August 8, 2017
It looks like there was no merit to the British data on the dispersion of the KwK 42 shell. Miles Krogfus came through with the actual firing table for the gun. H. Dv. 119/325 link
July 24, 2017
The idea of having a two tier ranging error based on the sight range is a no go. Sight pictures for sights where the text says they only go to 1500m or some small distance shows they are calibrated beyond 2000 and many cases
3000m. The text on the Russian SU-152 sight, ST-10 says it's range is 900m and the ST-18 is up to 1500m. The sight itself reveals that it is calibrated to over 5000m. This is optimistic to say the least. So I guess I'm back to a single standard deviation for a sight. Now this assumes the sight pictures found on World of Tanks or War Thunder are accurate. The text descriptions of the sights on these two telescopic sights say that they have limited range but the periscope sight goes to 5000 meters. Maybe the game makers melded the two sights into one for game play.
July 17, 2017
Page 32 has a picture of the updated menu for the Ballistics program. The range estimation error is now a product of the guns sight of the weapon. The base factor starts off as Field of View times magnification x ratio of calibration range. Then other subjective factors like milli-radian, glass clarity or range and lead marks ease of use. This yielded a single factor. But, I was thinking that it might be two factors. One would be a ranging error up to the limit of its range calibration then thereafter there would be a higher ranging error as the gunner would have to estimate the range even more. This would result in a step in the to hit curve where the first ranging error ends and the second begins and continues.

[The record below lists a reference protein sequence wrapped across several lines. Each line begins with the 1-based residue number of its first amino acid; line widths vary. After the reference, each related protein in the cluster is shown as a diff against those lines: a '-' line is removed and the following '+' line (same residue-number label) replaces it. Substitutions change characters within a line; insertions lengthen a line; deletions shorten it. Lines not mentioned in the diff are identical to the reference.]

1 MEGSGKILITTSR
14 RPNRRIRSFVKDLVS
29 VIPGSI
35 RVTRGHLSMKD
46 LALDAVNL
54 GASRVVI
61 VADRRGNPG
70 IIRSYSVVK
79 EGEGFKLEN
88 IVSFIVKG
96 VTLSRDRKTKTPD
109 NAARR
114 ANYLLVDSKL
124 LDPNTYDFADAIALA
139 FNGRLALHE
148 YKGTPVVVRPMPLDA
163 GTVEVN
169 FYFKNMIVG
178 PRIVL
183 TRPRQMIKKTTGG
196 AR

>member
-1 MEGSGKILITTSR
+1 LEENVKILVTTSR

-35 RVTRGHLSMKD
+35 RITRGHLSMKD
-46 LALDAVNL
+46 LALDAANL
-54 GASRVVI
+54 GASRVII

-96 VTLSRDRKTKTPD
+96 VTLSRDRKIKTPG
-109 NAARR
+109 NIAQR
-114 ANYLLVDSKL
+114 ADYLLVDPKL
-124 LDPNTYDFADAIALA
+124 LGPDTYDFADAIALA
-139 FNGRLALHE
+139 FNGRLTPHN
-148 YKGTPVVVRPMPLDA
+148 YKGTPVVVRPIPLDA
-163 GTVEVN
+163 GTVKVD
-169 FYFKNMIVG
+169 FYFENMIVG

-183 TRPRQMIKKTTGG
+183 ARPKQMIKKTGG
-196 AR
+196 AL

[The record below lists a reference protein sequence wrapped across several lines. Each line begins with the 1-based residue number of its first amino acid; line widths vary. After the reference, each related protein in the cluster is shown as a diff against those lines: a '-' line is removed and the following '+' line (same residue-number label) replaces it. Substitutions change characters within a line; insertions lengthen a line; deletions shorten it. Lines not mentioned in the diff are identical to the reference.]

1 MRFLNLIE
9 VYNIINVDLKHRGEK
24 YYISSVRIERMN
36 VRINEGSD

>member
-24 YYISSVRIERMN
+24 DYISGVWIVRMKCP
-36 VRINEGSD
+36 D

Then there's the problem that if they have say a range error do they know when they are beyond the range marks of their sights?
This may be over thinking something that is more in the realm of crew quality and not tank attribute.
June 14, 2017
Working on updating Naab naval ballistics program. It is based on an old version of Nathan Okun's facehard basic program. Looks like a lot of detail shell factors have changed. I haven't checked other aspects of the program yet.
May 18, 2017
One question over at the Axis History forum was about the deviation of the 75mm/L70 KwK 42 gun. I had thought it was like the 75mm/L46 KwK 40 gun but more accurate. Looking into this more I found some text I saved from what it seemed to be a British report of the gun at 2187 yds.
German extreme dispersion 2000m
1.75 w x 1.5h 2187yd
75mm/L70 69" / 59"
Using this ratio and solving for German training and action values with dispersion only I found that I could resolve the values.
So this is the result:
1500m___0.563/0.484____ =98.6/72.4_________ >100%/72%